TWENTY years ago the world was stunned by news that Roslin scientists had won the race to clone the first mammal from an adult cell.
Dolly the Sheep and her Midlothian birthplace became the focus of global attention. Suddenly the name ‘Roslin’ - until then better known as the village location for the famous Rosslyn Chapel - became a by-word for science, innovation and discovery. Now there’s a fresh reason for the international animal bioscience community to sit up and take notice.
The new £30m Roslin Innovation Centre opened for business in August, creating a multi-purpose, multi-occupancy gateway to the largest concentration of animal related expertise in Europe - the University of Edinburgh’s Easter Bush Campus in Midlothian.
Intended to connect clinical teaching, research and commercialisation in a space designed to inspire innovation and collaboration, the centre has already attracted bioscience businesses keen to tap into the wealth of expertise that emanates from the Royal (Dick) School of Veterinary Studies, The Roslin Institute and Scotland’s Rural College (SRUC), all at the heart of the ‘Midlothian Science Zone’.
John Mackenzie, CEO of Roslin Innovation Centre, is already looking forward to achieving over 60 per cent occupancy by next summer; by then, 12 innovative businesses in agritech, animal bioscience and One Health (which studies the intersection of human, animal and environmental sciences) will have laid down roots there.
“Within three months of opening we had seven tenants,” he said. “And already another five are lined up – two of which will be major anchor tenants.
“Given the level of enquiries we’re receiving at the moment and the interest that is being generated, I’m confident that by this time next year we will be three quarters full.
“By any incubator/innovation industry standard this is very good,” he added. “But I have always been very positive in what is happening at the Easter Bush Campus so I’m not surprised.”
While the numbers are impressive, what’s vitally important is that the businesses arriving at Roslin Innovation Centre have been the right ones.
“There have been times when I’ve had to turn potential tenants away simply because they don’t fit our criteria,” explains Mackenzie. “We’ve been holding out for the right type of client, that recognises our tenant value proposition.”
And what we have at the Easter Bush Campus is a remarkable combination of academic talent, investment, enterprise and infrastructure, located within an area which is positioning itself as an internationally significant location for scientific advancement.
Midlothian is at the heart of a growing cluster of bioscience and agritech organisations, represented by the newly launched Midlothian Science Zone (MSZ). Supported by Midlothian Council and partners, it aims to increase levels of collaboration between academia and business, whilst raising the profile of the area’s world-leading research and access to state-of-the-art facilities.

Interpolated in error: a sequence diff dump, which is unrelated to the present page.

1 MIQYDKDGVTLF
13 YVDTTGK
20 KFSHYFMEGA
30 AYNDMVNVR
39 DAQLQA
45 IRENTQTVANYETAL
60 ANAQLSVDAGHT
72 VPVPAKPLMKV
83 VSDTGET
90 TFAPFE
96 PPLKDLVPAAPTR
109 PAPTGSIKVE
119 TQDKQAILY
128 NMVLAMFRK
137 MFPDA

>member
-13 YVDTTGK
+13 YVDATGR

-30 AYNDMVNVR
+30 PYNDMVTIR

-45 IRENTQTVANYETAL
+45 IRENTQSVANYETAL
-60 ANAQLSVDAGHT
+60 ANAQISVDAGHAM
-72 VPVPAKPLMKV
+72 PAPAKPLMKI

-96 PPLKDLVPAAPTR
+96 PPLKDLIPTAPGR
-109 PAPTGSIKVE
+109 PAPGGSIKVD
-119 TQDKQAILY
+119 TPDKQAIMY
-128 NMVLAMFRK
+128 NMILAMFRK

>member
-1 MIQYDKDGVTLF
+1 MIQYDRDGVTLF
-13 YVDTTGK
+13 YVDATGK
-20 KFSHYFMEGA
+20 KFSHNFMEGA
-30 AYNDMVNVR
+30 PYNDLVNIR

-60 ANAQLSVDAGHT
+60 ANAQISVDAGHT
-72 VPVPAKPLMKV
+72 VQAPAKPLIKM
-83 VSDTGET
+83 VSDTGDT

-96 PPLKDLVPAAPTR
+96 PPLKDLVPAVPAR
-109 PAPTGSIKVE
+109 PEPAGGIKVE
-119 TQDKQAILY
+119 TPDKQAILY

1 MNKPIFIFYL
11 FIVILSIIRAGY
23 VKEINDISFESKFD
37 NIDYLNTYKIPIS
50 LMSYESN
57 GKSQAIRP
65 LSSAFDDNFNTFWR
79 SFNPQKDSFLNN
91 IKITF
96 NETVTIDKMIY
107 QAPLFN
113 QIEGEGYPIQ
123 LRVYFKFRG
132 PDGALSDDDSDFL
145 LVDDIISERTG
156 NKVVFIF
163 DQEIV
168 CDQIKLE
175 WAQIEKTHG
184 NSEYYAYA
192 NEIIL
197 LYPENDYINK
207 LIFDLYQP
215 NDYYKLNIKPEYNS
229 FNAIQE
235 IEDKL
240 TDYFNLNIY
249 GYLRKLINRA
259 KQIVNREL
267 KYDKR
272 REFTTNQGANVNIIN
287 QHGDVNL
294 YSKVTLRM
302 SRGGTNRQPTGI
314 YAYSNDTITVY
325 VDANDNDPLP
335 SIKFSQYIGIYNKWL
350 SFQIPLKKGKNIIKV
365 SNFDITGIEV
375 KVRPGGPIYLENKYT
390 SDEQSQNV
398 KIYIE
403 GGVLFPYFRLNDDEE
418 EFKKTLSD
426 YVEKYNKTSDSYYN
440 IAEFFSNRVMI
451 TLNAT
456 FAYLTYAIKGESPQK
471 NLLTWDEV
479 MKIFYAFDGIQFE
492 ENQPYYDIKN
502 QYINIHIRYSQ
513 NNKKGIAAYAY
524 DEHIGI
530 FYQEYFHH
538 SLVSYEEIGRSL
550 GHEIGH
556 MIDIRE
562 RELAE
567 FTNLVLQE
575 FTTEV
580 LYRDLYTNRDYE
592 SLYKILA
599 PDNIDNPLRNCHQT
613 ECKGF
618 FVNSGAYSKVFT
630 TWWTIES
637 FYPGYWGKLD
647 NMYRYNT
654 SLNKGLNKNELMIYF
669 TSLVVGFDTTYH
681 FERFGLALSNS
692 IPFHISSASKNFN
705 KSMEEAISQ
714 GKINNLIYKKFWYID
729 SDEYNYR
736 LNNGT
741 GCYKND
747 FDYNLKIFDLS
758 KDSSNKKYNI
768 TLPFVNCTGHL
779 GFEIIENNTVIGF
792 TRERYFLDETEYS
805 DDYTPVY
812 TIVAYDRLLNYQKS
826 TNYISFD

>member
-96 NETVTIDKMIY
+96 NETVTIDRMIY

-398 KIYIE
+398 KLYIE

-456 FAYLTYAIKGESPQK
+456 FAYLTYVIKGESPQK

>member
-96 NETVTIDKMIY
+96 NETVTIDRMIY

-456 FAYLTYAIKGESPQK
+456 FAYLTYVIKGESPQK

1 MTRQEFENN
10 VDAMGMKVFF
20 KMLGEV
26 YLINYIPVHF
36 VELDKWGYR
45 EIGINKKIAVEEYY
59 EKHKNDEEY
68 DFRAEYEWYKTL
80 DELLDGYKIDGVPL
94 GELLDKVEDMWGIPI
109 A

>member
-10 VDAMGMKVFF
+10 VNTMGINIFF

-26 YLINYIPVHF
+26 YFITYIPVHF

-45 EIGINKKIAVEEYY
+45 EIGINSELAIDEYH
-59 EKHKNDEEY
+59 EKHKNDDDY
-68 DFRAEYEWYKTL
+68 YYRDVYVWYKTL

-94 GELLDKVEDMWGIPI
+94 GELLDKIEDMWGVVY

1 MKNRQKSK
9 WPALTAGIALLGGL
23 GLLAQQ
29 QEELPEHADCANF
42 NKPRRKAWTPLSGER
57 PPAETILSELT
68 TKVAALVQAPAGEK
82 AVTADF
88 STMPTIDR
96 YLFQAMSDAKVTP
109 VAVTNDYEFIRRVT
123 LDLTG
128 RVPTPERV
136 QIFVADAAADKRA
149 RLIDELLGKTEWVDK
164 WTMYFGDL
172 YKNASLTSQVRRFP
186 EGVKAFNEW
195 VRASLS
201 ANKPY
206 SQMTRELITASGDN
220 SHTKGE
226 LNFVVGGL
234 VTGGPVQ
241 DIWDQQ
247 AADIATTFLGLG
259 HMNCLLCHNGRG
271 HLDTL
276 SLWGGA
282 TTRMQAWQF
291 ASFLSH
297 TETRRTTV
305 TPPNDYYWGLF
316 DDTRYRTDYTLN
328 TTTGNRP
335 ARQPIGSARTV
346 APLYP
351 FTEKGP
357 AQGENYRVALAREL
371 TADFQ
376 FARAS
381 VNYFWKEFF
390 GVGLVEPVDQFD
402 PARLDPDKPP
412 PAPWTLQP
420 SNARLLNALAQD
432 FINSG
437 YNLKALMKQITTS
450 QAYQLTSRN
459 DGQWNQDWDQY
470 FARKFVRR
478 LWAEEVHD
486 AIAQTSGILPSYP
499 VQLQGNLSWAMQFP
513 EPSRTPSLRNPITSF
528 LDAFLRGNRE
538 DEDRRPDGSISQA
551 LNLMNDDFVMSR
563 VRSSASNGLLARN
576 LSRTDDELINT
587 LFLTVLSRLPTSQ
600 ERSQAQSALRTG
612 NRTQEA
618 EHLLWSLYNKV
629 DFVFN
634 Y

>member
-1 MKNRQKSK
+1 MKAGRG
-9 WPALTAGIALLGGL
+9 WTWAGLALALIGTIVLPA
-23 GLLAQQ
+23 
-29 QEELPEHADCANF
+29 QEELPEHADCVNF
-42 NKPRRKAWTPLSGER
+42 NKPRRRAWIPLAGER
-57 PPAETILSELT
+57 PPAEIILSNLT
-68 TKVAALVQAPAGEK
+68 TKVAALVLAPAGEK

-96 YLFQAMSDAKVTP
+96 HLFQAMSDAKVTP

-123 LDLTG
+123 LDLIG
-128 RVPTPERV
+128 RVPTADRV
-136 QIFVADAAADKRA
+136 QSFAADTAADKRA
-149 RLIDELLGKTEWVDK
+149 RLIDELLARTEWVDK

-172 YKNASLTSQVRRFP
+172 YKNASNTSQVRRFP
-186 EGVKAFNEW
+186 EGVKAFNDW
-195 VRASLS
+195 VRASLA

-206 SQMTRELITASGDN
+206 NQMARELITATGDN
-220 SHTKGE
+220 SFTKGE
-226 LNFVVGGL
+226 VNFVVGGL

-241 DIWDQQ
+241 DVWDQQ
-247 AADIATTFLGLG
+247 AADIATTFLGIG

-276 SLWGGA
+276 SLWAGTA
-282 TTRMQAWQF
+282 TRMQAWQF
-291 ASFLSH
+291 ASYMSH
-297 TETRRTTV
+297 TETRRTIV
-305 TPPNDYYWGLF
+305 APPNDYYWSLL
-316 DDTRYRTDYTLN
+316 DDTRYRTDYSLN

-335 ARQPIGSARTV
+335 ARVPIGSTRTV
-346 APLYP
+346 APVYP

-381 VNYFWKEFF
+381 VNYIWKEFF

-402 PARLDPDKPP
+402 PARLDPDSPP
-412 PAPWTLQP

Pentlands Science Park, Edinburgh Technopole and the Midlothian BioCampus are all on the new innovation centre’s doorstep.
It means it is perfectly positioned to offer enterprising bioscience businesses access to a multidisciplinary group of animal scientists with unrivalled expertise and focus on some of the biggest questions facing the planet – from animal genetics to how we may feed a growing global population.
Nurturing collaboration is at the heart of the innovation centre, which provides 41,000 sq ft of flexible laboratory and office space and a Campus Hub, including the Easter Bush Science Outreach Centre and a gym.
“The combination that we have is very rare,” adds Mackenzie. “There’s nothing novel about being an innovation centre, but the other ingredients we offer here make us quite unique.”
Businesses which have already taken up residency at Roslin Innovation Centre include Synpromics Ltd, a leading synthetic promoter and gene control company which currently has over ten active commercial gene therapy programmes and five bioprocessing programmes underway.
Roslin Technologies, meanwhile, a joint venture between the University of Edinburgh, two external investors and commercialisation partners, aims to commercialise the intellectual property and know-how of The Roslin Institute and The Royal (Dick) School of Veterinary Studies, the UK’s leading vet school, revolutionising agricultural productivity on a global scale through ground-breaking science.
Glen Illing, CEO of Roslin Technologies, said: “Being in the midst of a burgeoning community of animal health spin out and spin in companies that are attracted to the Roslin Innovation Centre is the perfect place for us to locate.”
Mackenzie added: “Scotland punches well above its weight internationally in Life Sciences. Animal health, agriculture and aquaculture (A3) make up three of the seven sub sectors of Scottish life sciences and Easter Bush already has the highest concentration of animal health expertise anywhere in Europe.
“With an extra 2.7 billion people on the planet projected by 2050, the market drivers are clearly there for Scotland to innovate in Food Security, which together with Environmental Security and Cyber Security make up the three biggest challenges and threats for our generation and generations to come. “With Roslin Innovation Centre as the gateway to the University of Edinburgh’s Easter Bush Campus, located in the Midlothian Science Zone (MSZ), Scotland is uniquely placed to be world leading in this specific ‘Triple A’ category.
“By taking advantage of this opportunity and realising such an ambition, A3 will be contributing its own fair share towards reaching Scotland's Life Sciences sector £8 billion goal by 2025.”
For more information on the Roslin Innovation Centre, visit www.roslininnovationcentre.com